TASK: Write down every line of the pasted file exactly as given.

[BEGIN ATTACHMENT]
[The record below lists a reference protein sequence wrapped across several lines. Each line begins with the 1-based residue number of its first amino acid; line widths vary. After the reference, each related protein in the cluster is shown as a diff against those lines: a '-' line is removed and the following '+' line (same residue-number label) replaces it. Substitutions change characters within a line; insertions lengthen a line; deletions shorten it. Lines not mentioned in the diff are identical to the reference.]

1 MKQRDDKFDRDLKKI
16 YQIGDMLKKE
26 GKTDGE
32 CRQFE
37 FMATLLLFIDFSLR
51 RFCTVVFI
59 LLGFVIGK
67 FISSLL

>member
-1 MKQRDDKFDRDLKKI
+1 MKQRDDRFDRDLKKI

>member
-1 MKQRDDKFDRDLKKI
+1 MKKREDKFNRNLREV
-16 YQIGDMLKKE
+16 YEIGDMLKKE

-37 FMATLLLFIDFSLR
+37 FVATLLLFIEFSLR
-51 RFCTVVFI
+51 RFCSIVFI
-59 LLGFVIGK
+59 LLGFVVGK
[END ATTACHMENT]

[The record below lists a reference protein sequence wrapped across several lines. Each line begins with the 1-based residue number of its first amino acid; line widths vary. After the reference, each related protein in the cluster is shown as a diff against those lines: a '-' line is removed and the following '+' line (same residue-number label) replaces it. Substitutions change characters within a line; insertions lengthen a line; deletions shorten it. Lines not mentioned in the diff are identical to the reference.]

1 MKQRDDKFDRDLKKI
16 YQIGDMLKKE
26 GKTDGE
32 CRQFE
37 FMATLLLFIDFSLR
51 RFCTVVFI
59 LLGFVIGK
67 FISSLL

>member
-1 MKQRDDKFDRDLKKI
+1 MKQRDDRFDRDLKKI

>member
-1 MKQRDDKFDRDLKKI
+1 MKKREDKFNRNLREV
-16 YQIGDMLKKE
+16 YEIGDMLKKE

-37 FMATLLLFIDFSLR
+37 FVATLLLFIEFSLR
-51 RFCTVVFI
+51 RFCSIVFI
-59 LLGFVIGK
+59 LLGFVVGK